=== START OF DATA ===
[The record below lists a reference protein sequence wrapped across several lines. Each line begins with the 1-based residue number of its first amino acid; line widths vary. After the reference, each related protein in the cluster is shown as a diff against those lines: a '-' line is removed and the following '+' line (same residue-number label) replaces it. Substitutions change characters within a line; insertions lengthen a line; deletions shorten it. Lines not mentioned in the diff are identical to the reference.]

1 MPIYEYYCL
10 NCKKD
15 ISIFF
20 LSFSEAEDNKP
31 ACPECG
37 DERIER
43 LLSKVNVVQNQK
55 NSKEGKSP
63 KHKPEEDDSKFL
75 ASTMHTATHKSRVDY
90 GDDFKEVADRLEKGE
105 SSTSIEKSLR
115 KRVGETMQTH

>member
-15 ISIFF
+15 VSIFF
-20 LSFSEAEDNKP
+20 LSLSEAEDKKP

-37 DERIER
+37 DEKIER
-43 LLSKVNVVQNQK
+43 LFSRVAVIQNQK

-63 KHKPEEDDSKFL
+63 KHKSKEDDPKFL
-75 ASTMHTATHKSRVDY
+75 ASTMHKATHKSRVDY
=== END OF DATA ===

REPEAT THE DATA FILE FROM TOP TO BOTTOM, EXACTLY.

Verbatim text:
[The record below lists a reference protein sequence wrapped across several lines. Each line begins with the 1-based residue number of its first amino acid; line widths vary. After the reference, each related protein in the cluster is shown as a diff against those lines: a '-' line is removed and the following '+' line (same residue-number label) replaces it. Substitutions change characters within a line; insertions lengthen a line; deletions shorten it. Lines not mentioned in the diff are identical to the reference.]

1 MPIYEYYCL
10 NCKKD
15 ISIFF
20 LSFSEAEDNKP
31 ACPECG
37 DERIER
43 LLSKVNVVQNQK
55 NSKEGKSP
63 KHKPEEDDSKFL
75 ASTMHTATHKSRVDY
90 GDDFKEVADRLEKGE
105 SSTSIEKSLR
115 KRVGETMQTH

>member
-15 ISIFF
+15 VSIFF
-20 LSFSEAEDNKP
+20 LSLSEAEDKKP

-37 DERIER
+37 DEKIER
-43 LLSKVNVVQNQK
+43 LFSRVAVIQNQK

-63 KHKPEEDDSKFL
+63 KHKSKEDDPKFL
-75 ASTMHTATHKSRVDY
+75 ASTMHKATHKSRVDY